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A Girl In The Basement Is Worth Two On The Run

In The Rule of One, Ashley and Leslie Saunders create a world in which being an only child is the law-enforced norm.

A Girl In The Basement Is Worth Two On The Run

BOOK REPORT for The Rule of One (The Rule of One #1) by Ashley and Leslie Saunders

Cover Story: Glitch in the Matrix
BFF Charm: Maybe x2
Swoonworthy Scale: 0
Talky Talk: Parallels
Factor: Series Starter
Anti-Bonus Factor: Awful Grownups
Relationship Status: See Ya ‘Round

Cover Story: Glitch in the Matrix

As someone who grew up in the 90s, it’s hard for me to see lines of code/computer glitches like on this cover and not think of The Matrix. (Or maybe it’s just me?) It definitely says “science fiction,” even though The Rule of One leans more dystopian than straight scifi.

Also: Hummingbirds don’t have red eyes, do they? I’m unsettled.

The Deal:

Ava Goodwin is the daughter of the head of the Texas Family Planning Division, a man responsible for upholding the United States’ strict one child per family law. Ava’s a diligent student and a model citizen, and no one would suspect her or her family of being anything other than patriots.

But Ava and her father are hiding a huge secret: Ava has a twin sister, Mira. The two girls each spend half their life pretending to be the one Goodwin daughter. They think they have everything figured out, and that they’re above suspicion, but Halton, the grandson of the Texas governor, has been watching—too closely.

BFF Charm: Maybe x2

As part of keeping their secret safe, Ava and Mira don’t have friends. But if they did, I’m not quite sure I’d be able to break into their tight circle of two. Especially since I likely couldn’t keep my mouth shut about how much I hated their father’s politics and the crappy company he keeps (i.e., the horrid Governor of Texas).

Swoonworthy Scale: 0

While in their normal lives, Ava and Mira can’t take the chance on getting too close to anyone. And after Halton exposes them, life gets far too complicated to even take a breath, much less find time for some swoon.

Talky Talk: Parallels

The Rule of One is one of those scary near-future novels that feels way too real, way too much like a future that could actually come to pass. Politicians who come to power through over-promising and hold onto their power through scare tactics. Environmental disasters due to climate change. Constant surveillance through CCTV, drones, and identity microchips embedded in everyone’s wrists. Abuse of the poor and “un-American.” (People outside of the system in The Rule of One are referred to as “Gluts.”) It’s a story that should frighten, but the plot just misses the mark. The Saunders’ writing is a little formulaic, and I feel like I’ve read this book before. Maybe I’m just desensitized to these ideas? That’s scarier than the book!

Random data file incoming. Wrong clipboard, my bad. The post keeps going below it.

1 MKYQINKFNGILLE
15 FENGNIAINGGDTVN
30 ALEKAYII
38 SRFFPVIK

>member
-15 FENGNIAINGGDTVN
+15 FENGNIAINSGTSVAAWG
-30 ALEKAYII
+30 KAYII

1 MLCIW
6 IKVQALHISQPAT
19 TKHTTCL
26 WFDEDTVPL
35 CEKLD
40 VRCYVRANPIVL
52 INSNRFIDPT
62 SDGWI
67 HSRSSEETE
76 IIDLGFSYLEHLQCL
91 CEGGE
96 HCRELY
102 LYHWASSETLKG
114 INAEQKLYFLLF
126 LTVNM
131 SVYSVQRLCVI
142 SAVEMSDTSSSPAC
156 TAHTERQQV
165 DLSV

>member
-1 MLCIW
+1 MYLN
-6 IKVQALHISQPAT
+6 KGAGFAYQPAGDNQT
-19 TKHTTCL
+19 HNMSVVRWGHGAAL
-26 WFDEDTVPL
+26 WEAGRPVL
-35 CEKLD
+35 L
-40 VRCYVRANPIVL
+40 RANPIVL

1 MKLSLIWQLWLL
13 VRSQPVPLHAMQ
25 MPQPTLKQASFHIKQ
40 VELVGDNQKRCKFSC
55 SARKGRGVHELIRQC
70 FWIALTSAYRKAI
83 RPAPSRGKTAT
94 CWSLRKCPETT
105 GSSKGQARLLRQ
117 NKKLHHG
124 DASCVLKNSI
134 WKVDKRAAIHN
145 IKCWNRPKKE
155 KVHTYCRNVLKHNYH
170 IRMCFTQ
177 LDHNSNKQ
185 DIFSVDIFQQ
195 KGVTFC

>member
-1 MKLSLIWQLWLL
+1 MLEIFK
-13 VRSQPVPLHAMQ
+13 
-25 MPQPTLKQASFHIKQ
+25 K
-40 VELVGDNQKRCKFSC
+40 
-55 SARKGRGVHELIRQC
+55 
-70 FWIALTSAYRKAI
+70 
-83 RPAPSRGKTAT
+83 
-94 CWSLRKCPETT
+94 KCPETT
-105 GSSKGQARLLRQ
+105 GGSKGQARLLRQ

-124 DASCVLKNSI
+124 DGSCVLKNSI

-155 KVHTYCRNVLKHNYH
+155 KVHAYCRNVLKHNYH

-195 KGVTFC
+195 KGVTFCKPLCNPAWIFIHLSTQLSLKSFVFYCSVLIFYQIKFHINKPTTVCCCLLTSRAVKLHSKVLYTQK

Factor: Series Starter

The Rule of One is the first in a new series. The ending is actually a good one—no horrible cliffhanger here!—but there’s obviously more story to tell.

Anti-Bonus Factor: Awful Grownups

Ava and Mira’s father, although he finds himself in a precarious position, is a decent man. His boss, however—the Governor of Texas—is the worst kind of politician, and has characteristics that are exaggerated (in some cases, only slightly) versions of those of the real-life politicians of today. He’s a true villain, and made all the more frightening in his realism.

Relationship Status: See Ya ‘Round

Our first date was good, Book, but not great. I’m sort of interested to see where your story leads you, but if I happen to find out a ways after the fact, I’m not going to be that disappointed. I do wish you the best, though.

Literary Matchmaking:

  

● Jacqui Castle’s The Seclusion is another dystopian novel set in a too-realistic near-future America.

● For a more far-flung dystopian series (i.e. one that you can more easily lose yourself in rather than getting hung up on the frightening fact that it could happen sooner rather than later), check out Pierce Brown’s Red Rising Saga, starting with Red Rising.

● And for another case of twin-swapping (this one decidedly not dystopian), try The Secrets We Keep by Trisha Leaver.


FTC Full Disclosure: I received a copy of this book from Skyscape, but got neither a private dance party with Tom Hiddleston nor money in exchange for this review. The Rule of One is available now.

Mandy Curtis's photo About the Author: Mandy is a small town girl living in a nerdy world, or—if you want to get literal—an editor/writer living in Austin, TX. In addition to yearning for YA books—the more dystopian or fantastical, the better—she can also be found swooning over superheroes, dreaming of The Doctor and grinning at GIFs.
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